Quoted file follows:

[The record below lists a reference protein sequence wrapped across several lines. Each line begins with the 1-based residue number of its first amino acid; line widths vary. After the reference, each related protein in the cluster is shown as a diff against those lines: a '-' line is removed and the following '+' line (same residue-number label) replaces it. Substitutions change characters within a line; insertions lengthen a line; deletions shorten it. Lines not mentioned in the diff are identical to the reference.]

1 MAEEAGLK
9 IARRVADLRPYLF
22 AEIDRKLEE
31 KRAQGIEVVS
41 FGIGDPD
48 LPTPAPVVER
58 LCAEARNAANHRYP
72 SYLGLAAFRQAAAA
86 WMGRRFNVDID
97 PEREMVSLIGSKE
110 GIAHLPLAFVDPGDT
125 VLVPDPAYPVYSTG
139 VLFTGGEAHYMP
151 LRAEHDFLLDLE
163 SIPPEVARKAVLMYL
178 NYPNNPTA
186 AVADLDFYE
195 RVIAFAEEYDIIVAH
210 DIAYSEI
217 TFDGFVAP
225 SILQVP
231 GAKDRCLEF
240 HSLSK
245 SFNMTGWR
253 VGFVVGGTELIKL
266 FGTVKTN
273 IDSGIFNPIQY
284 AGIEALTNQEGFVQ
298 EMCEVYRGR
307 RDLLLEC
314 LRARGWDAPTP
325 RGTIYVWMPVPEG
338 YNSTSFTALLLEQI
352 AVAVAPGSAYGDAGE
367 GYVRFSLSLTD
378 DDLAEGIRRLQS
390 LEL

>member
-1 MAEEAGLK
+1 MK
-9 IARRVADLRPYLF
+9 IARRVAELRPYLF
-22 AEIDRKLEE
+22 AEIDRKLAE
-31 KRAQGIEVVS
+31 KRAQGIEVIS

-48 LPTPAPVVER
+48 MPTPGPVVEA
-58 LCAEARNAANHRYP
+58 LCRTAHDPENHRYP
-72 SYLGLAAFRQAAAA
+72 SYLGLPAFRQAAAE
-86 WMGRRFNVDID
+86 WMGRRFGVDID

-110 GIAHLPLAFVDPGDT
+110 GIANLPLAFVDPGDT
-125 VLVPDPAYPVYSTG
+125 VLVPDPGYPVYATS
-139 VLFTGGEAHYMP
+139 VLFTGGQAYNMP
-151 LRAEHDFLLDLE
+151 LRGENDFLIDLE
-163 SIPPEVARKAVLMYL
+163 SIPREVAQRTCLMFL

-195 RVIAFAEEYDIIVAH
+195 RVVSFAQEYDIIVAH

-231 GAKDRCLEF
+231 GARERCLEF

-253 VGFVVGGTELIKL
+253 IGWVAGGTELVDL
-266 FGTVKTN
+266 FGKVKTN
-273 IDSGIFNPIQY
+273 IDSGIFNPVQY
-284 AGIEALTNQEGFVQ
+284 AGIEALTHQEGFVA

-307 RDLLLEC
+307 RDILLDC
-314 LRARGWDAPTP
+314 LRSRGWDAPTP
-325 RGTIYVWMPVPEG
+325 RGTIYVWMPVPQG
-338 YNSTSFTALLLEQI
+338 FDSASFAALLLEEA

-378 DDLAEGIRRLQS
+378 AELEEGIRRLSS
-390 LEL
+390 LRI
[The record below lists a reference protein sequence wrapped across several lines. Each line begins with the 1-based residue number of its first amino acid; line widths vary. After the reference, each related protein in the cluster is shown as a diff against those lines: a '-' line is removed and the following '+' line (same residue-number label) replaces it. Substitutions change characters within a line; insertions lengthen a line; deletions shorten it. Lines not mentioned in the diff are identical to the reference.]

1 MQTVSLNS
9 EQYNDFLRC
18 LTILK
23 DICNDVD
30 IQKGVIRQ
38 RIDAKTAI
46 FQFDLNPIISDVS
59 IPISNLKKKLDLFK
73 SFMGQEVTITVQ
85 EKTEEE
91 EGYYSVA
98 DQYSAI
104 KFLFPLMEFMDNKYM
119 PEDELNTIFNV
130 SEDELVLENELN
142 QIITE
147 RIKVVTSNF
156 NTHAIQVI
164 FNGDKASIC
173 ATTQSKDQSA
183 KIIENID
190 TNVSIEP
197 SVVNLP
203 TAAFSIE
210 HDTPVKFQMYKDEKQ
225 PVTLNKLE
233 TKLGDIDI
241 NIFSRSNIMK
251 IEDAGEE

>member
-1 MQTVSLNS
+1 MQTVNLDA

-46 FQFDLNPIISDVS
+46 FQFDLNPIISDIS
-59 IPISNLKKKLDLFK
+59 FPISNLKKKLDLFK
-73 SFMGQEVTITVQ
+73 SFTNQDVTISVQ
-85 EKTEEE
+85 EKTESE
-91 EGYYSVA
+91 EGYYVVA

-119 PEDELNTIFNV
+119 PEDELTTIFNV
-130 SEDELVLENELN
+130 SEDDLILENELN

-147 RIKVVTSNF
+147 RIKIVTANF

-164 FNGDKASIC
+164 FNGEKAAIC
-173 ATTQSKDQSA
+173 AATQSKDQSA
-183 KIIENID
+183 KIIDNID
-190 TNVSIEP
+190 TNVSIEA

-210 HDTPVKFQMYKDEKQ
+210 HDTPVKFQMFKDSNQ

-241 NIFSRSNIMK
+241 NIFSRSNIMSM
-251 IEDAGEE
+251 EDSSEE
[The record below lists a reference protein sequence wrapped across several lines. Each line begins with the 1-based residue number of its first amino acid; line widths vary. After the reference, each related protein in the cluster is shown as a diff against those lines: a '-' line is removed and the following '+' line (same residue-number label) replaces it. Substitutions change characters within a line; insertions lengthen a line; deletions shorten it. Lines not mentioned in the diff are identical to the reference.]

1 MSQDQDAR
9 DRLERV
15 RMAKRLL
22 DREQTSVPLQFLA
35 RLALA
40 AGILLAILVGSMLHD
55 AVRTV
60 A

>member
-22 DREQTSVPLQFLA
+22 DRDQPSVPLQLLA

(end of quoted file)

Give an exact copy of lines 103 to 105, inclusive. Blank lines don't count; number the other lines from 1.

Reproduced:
104 KFLFPLMEFMDNKYM
119 PEDELNTIFNV
130 SEDELVLENELN